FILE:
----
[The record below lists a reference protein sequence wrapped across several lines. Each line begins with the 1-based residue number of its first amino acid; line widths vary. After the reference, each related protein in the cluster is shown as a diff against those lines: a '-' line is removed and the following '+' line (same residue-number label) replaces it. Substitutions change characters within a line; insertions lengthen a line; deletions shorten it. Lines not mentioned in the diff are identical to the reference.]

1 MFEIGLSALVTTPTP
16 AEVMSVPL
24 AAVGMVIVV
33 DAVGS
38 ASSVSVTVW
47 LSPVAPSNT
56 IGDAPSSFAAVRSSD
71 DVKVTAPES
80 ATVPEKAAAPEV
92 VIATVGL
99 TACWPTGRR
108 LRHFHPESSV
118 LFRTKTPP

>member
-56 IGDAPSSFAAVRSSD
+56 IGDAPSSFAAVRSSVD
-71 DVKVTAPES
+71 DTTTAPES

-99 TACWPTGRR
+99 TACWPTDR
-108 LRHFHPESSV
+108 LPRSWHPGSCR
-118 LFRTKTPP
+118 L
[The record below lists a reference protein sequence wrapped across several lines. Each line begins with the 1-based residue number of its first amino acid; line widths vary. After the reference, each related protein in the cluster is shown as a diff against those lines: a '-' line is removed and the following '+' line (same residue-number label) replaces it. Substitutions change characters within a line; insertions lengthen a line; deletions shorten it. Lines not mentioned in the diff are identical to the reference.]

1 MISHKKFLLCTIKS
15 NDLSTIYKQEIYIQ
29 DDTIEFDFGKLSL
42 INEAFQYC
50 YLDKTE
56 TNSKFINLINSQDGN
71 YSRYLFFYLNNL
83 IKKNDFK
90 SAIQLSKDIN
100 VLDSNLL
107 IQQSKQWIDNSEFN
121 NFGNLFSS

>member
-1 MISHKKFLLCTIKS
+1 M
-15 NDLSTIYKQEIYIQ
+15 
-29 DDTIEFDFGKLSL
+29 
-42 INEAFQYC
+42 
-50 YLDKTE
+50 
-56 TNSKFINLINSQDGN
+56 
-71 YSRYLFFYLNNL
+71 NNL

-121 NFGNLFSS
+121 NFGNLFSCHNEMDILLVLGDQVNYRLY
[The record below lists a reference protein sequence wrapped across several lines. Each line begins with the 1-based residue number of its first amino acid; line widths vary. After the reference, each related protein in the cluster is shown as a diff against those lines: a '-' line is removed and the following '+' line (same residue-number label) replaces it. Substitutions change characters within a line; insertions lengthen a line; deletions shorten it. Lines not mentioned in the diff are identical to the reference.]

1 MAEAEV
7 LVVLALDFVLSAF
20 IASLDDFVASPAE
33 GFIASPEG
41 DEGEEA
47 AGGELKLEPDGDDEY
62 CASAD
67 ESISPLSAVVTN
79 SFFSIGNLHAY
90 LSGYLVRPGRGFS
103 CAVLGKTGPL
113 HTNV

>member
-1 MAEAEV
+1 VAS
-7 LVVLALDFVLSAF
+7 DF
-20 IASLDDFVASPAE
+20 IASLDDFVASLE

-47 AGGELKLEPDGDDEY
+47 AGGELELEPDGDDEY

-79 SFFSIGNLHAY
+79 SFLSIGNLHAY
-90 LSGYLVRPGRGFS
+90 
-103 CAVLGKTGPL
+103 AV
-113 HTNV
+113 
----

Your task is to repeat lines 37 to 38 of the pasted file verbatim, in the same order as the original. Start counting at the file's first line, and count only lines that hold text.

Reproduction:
107 IQQSKQWIDNSEFN
121 NFGNLFSS